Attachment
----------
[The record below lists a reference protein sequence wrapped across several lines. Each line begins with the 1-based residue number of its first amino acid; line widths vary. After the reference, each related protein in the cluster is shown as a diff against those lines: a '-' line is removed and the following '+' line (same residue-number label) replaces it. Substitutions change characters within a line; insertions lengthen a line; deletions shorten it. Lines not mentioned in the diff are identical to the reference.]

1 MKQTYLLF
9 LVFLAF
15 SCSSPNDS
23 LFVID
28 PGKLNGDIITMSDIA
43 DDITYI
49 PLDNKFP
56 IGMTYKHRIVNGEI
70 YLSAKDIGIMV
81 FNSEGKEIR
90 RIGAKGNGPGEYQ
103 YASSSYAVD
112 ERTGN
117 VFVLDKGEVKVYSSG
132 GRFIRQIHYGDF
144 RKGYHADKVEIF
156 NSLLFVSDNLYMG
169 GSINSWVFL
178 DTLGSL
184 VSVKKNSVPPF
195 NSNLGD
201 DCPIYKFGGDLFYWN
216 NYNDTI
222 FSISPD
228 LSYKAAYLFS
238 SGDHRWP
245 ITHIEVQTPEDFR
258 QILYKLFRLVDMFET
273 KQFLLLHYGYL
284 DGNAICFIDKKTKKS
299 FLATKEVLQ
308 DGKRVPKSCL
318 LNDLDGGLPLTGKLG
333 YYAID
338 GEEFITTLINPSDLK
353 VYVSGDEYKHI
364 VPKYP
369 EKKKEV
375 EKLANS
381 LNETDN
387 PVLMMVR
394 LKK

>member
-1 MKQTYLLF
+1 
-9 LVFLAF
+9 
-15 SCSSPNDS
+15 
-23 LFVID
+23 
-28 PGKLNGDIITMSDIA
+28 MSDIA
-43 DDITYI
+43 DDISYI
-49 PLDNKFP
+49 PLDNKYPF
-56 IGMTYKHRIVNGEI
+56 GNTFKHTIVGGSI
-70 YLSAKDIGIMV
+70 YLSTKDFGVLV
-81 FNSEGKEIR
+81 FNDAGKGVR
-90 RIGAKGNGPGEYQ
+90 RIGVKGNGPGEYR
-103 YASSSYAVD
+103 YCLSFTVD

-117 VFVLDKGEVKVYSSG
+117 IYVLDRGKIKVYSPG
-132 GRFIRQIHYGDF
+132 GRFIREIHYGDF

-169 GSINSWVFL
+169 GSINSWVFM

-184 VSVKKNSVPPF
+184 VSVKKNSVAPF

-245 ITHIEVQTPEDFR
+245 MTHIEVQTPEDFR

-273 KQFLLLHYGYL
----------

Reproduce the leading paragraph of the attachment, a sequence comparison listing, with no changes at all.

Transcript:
[The record below lists a reference protein sequence wrapped across several lines. Each line begins with the 1-based residue number of its first amino acid; line widths vary. After the reference, each related protein in the cluster is shown as a diff against those lines: a '-' line is removed and the following '+' line (same residue-number label) replaces it. Substitutions change characters within a line; insertions lengthen a line; deletions shorten it. Lines not mentioned in the diff are identical to the reference.]